Theodore Francis Moilliet (1920- ) came to Canada in 1947 following the war. He served in the British military during the was but did not see action. He came first to British Columbia where his cousins lived and soon found work at the Ocean Falls lumber and pulp facility. There he met Elizabeth Marriott. They married there but in the early 1950s moved to Toronto, Ontario where Betty had a ailing relative that needed care. Tom put his industrious experience to work as a machinist with A.V. Roe Canada, aircraft manufacturer. He arrived there in time to work on the CF-105 Avro Arrow. However in 1957 he could see that a change in government that would not see a ‘master piece in aircraft engineering’ through to complete development so he and Betty decided to move back to Western Canada where Tom join the Royal Canadian Air Force as a aircraft engine mechanic. He was stationed in Comox BC, Calgary and Edmonton AB, during his long career with the air force. He had a tour of duty in the Middle East during one of several Canadian peace keeping missions. Tom still lives in Medicine Hat Alberta. His lovely wife, Betty, has been deceased for a couple of years.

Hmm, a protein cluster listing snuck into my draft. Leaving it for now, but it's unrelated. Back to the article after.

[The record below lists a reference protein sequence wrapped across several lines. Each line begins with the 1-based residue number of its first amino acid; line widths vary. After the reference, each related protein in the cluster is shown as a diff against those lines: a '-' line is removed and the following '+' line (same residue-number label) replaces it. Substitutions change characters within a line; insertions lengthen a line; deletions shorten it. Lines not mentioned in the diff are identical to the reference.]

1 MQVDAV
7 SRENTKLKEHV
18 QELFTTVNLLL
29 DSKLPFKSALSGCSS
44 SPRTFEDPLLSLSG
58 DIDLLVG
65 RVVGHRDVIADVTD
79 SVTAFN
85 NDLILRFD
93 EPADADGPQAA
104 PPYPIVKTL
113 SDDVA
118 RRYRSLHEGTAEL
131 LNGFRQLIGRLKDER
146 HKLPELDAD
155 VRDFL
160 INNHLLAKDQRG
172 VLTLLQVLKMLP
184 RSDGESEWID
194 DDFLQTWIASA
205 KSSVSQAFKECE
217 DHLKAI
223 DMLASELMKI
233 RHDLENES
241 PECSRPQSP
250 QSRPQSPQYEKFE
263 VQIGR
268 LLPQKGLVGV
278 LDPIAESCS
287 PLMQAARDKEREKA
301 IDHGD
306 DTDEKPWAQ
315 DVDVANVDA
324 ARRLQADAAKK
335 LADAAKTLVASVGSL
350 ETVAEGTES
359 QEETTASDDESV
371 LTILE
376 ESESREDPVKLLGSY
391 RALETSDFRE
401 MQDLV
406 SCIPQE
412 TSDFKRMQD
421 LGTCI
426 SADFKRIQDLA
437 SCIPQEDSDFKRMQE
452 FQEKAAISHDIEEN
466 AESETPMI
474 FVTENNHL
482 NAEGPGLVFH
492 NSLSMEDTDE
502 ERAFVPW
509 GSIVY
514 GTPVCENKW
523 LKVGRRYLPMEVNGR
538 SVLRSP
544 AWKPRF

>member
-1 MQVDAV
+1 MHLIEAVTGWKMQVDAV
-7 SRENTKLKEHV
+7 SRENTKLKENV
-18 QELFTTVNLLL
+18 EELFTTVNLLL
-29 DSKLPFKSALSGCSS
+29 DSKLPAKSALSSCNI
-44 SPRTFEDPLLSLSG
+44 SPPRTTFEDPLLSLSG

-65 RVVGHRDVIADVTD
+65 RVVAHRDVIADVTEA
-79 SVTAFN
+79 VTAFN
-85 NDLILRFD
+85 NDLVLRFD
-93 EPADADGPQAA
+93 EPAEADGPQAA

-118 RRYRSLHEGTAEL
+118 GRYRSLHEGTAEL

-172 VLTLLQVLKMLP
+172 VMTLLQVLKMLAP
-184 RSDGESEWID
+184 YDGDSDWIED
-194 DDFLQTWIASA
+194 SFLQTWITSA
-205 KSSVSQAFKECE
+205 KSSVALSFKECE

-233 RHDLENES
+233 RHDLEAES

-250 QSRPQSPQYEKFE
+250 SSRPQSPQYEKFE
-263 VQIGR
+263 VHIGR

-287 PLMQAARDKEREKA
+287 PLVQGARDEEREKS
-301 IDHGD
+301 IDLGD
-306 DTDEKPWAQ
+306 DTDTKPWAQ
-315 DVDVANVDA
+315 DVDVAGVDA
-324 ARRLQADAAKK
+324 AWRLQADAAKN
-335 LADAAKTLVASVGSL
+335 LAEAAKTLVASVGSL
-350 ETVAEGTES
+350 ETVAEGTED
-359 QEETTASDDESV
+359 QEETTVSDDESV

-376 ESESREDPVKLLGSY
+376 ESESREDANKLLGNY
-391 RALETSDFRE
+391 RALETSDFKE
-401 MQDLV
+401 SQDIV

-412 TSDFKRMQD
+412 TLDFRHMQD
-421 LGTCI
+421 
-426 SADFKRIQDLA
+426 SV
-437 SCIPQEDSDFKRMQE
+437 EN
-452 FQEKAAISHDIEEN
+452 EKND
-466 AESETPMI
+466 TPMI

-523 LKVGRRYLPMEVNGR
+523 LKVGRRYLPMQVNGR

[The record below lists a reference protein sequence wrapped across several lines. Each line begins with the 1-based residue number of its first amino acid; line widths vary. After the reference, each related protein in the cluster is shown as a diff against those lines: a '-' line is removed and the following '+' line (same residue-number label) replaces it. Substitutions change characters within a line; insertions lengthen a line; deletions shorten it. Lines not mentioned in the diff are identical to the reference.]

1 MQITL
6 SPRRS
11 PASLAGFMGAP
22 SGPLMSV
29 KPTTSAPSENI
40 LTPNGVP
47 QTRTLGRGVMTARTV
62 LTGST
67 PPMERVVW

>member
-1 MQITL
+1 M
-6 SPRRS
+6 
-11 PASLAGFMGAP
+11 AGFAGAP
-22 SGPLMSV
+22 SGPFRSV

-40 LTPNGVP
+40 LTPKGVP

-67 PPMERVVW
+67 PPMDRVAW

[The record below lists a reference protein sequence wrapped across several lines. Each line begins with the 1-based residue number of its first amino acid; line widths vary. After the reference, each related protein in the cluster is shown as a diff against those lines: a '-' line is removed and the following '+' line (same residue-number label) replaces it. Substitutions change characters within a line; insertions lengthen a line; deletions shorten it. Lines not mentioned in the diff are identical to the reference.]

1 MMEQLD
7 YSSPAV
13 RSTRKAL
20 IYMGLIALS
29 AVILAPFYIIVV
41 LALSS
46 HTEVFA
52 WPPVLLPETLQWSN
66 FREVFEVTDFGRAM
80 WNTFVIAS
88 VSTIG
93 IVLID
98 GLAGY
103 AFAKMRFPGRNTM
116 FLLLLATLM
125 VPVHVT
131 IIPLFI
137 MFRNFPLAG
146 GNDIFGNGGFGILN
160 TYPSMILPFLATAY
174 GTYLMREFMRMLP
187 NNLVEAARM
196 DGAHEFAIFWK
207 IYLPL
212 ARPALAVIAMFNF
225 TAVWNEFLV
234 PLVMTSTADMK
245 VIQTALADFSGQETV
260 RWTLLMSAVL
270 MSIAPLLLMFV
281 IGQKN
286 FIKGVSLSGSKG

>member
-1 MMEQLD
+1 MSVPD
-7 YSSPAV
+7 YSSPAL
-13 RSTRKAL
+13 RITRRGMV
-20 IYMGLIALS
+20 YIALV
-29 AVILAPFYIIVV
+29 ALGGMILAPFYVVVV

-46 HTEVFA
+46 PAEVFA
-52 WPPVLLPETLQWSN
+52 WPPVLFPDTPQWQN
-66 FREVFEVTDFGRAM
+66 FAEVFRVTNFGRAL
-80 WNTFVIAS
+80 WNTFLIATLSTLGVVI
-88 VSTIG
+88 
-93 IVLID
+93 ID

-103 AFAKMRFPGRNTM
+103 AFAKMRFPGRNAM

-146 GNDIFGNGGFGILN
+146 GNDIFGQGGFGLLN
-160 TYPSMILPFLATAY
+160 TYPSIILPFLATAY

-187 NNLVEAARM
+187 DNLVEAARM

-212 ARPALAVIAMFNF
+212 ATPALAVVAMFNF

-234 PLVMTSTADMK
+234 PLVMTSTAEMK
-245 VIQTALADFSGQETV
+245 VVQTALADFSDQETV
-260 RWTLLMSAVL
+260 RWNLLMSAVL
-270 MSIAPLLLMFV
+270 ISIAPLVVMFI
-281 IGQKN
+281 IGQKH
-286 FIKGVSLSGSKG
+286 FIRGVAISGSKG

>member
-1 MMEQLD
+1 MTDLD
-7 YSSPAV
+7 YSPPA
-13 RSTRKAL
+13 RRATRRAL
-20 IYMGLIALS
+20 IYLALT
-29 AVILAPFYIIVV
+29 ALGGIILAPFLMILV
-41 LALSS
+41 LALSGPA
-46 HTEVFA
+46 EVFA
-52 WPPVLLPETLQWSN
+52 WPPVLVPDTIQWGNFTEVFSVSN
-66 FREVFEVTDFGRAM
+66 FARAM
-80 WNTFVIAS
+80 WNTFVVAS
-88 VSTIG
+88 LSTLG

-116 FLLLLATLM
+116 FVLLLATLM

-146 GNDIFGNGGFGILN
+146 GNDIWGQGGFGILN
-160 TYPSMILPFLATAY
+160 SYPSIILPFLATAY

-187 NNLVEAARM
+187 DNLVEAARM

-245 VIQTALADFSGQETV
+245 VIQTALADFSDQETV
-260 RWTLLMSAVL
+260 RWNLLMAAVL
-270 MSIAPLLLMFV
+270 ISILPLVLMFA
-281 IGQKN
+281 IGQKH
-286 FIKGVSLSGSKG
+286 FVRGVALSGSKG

Another curious bit of information contained in passenger lists is a number of trips to America made by Isaak Moilliet (Isaac, born, 1753) in the years 1779, 1780, 1781 1782 and 1783. Was he part of the Hessians who were German soldiers who served as auxiliaries with the British Army during the American revolution? Unfortunately there are no graphics of these passenger lists.

In France